After making legal threats earlier this month, ZeniMax Media — the parent company of game publisher Bethesda — has filed suit against Oculus, saying the maker of the anticipated virtual reality Rift headset illegally used software developed by the game maker to create the device.
Carmack’s former employer is accusing the now-CTO of Oculus of taking intellectual property with him when he left to join the virtual reality startup.
But even the carnival atmosphere of today’s biggest titles pales compared to the launch of the seminal, controversial first-person Doom, which made its debut 20 years ago today.
Carmack, the co-founder of id software, has been named the new chief technical officer at Oculus VR, makers of the Oculus Rift virtual reality headset.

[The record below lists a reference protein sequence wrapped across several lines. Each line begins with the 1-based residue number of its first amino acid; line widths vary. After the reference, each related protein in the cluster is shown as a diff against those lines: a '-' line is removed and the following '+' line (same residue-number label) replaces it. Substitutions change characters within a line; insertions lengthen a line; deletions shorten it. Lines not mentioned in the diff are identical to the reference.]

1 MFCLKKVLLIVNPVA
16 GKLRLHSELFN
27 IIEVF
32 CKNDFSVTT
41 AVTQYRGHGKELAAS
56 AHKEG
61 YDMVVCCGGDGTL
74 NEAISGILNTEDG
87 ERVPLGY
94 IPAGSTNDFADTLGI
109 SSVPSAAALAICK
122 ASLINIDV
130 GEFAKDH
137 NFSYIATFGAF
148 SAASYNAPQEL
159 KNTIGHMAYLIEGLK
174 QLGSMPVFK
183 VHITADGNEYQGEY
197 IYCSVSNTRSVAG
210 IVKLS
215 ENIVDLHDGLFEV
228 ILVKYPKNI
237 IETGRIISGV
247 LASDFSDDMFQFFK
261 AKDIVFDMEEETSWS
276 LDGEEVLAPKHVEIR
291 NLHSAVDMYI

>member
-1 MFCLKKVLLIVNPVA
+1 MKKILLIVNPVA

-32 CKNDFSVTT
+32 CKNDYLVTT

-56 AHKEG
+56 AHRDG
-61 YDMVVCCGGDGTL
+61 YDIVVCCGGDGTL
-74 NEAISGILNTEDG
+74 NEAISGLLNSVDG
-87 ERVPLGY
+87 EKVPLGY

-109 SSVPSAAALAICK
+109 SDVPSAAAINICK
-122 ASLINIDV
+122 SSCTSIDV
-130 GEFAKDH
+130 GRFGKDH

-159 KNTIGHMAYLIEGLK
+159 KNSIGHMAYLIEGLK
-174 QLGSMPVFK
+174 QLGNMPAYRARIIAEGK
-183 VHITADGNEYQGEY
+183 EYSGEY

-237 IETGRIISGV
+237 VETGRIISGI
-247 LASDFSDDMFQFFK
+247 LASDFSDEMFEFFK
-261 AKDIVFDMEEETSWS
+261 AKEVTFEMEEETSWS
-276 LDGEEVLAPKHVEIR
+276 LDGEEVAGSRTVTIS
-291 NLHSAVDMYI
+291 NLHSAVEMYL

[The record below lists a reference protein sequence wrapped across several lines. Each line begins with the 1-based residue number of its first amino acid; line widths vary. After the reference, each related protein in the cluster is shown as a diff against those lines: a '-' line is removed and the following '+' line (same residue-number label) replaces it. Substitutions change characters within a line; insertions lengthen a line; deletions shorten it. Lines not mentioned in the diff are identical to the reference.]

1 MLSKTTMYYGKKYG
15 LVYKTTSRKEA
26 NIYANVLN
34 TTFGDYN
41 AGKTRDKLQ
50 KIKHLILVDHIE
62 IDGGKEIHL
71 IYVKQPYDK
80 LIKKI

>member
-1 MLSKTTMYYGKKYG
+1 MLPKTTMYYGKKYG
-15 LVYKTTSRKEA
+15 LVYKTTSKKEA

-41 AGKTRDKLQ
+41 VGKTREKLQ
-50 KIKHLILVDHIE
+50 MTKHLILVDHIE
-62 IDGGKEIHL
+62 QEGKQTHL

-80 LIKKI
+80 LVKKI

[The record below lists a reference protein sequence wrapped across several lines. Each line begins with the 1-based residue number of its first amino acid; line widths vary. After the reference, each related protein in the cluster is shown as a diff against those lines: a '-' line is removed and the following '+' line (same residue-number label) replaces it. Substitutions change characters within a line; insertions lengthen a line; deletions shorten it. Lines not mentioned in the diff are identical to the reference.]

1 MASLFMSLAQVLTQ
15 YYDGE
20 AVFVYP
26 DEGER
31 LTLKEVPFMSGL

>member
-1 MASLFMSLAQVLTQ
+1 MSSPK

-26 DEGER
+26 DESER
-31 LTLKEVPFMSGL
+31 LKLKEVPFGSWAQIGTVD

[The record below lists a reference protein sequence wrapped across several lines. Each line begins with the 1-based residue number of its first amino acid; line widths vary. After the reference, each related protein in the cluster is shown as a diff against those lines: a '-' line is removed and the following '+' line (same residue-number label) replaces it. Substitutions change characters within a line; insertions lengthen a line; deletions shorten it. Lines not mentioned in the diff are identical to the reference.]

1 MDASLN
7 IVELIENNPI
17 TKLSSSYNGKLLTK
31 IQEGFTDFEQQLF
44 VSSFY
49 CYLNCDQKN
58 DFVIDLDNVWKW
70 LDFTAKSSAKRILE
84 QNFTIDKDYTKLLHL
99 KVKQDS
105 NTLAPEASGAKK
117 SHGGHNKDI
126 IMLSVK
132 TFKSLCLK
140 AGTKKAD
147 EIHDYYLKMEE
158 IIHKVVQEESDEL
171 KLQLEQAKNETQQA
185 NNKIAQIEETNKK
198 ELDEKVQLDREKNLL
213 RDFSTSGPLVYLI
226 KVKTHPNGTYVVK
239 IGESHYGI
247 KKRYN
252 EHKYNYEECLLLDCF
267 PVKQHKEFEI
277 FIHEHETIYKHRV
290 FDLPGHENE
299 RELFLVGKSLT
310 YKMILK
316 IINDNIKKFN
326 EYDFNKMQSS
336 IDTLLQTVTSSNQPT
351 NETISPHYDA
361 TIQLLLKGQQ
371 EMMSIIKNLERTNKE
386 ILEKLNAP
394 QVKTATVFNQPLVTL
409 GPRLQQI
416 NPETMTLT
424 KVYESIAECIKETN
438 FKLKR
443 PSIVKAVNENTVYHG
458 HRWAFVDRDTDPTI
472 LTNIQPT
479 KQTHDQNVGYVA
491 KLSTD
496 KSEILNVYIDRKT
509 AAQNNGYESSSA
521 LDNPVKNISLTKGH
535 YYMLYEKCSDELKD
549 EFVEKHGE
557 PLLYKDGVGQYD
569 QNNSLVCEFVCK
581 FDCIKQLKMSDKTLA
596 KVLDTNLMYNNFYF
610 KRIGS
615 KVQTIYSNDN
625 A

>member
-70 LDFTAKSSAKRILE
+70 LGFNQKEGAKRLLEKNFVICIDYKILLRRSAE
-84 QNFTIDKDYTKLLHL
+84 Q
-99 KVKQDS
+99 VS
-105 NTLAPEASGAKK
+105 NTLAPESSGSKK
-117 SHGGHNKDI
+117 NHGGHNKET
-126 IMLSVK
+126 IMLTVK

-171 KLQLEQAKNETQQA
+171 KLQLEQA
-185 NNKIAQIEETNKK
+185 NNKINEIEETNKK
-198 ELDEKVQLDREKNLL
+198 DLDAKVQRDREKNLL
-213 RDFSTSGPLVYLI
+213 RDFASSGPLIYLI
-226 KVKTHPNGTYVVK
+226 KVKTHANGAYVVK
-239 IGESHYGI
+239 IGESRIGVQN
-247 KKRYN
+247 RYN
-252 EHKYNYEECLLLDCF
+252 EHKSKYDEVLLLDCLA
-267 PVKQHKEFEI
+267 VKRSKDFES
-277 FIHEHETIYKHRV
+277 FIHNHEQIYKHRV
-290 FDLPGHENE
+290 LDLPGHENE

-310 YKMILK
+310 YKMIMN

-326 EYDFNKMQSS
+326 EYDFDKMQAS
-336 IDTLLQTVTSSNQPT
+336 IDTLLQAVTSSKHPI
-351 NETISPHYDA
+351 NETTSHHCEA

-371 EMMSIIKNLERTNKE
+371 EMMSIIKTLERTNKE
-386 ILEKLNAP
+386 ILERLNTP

Virtual reality got a bad reputation in the early 1990s. Proponents overpromised and underdelivered, with crappy graphics and headache-inducing headgear — not to mention prices that were so stratospheric, there was no way anyone could afford to buy a system.
It was a technology that became an afterthought — until game design guru John Carmack took an interest, at least. During the E3 conference in June, Carmack showed off the Oculus Rift headset, a virtual reality device he helped to create using (no joke) Oakley ski goggles, duct tape, and spare miniaturized rocket parts he had lying around his shop.
The pioneering game developer is often credited with creating the first-person shooter genre through revolutionary games like 1992’s Wolfenstein 3D (often hailed as the first FPS ever) and the ever-controversial Doom, but it hasn’t produced a new game since 2004.